The Symphony Portable Display Tour

June 24th, 2024 COMMENTS

For years, you asked us to create a Symphony Portable Display Demo… and we resisted. Here’s why:

  • How do we show you the simple tool-less connections?
  • The 8 frame shapes?
  • The 20+ accessories, including 8 portable counters?
  • The reusable packaging, numbered components, and detailed instructions?
  • The SEG engineered aluminum structure?

We can’t. Yet, despite our stubbornness, Symphony has become the most successful new product in Classic’s 30-year history.

You win. We designed a Traveling Symphony Display. Actually two, which are available by request from Gina Porcaro or Harold Mintz. These show how Symphony assembles, how accessories connect, and how the floating graphic attaches. The single and double-sided version packs in one roto-molded case.

Discover why Symphony isn’t just another portable display. It’s The Professional Portable!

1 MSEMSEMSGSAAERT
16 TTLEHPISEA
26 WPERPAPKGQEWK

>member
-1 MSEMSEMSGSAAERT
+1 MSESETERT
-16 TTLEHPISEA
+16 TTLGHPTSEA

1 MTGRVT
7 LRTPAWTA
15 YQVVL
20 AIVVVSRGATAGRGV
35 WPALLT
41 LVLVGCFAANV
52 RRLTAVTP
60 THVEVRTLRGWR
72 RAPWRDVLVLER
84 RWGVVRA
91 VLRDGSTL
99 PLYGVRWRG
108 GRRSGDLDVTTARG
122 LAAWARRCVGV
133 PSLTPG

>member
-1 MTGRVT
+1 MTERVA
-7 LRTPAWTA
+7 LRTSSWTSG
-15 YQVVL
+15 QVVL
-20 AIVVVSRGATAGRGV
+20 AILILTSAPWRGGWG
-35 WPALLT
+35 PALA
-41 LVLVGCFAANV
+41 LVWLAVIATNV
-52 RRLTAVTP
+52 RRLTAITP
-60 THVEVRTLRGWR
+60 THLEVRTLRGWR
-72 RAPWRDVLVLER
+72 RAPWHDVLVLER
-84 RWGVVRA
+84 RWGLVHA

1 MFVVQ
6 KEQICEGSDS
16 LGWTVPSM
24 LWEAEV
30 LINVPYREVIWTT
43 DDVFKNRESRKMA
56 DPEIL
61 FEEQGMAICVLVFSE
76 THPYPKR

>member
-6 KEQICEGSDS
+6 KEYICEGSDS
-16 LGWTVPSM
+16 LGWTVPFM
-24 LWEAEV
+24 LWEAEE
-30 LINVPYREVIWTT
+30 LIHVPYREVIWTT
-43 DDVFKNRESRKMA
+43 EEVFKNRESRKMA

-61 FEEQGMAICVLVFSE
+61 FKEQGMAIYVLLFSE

Symphony Portable Display Tour

For 30 years, Classic Exhibits has been designing and building creative custom solutions for our Distributor Partners and their clients. As North America’s largest private-label exhibit manufacturer, we have the unmatched capability, capacity, and creativity to create 3D projects ranging from 10 x 10 inline displays to 60 x 80 double-deck islands. 

Find success on the trade show floor with an exhibit that reflects your marketing message. For more information, see www.classicexhibits.com and explore Exhibit Design Search or request a meeting with a Classic Distributor Partner.

Finding & Working With a Trade Show Booth Designer

June 24th, 2024 COMMENTS
trade show booth designer

It’s showtime baby! Trade show time that is. Whether you’re planning to purchase a new exhibit or simply upgrade your current booth, you’ll probably work with a trade show booth designer at some point. Trust me on this. You’ll want to work with an exhibit designer. Not only will they save you time and money, but they’ll also assist in refining your messaging and creating an attractive and efficient structure to showcase your brand.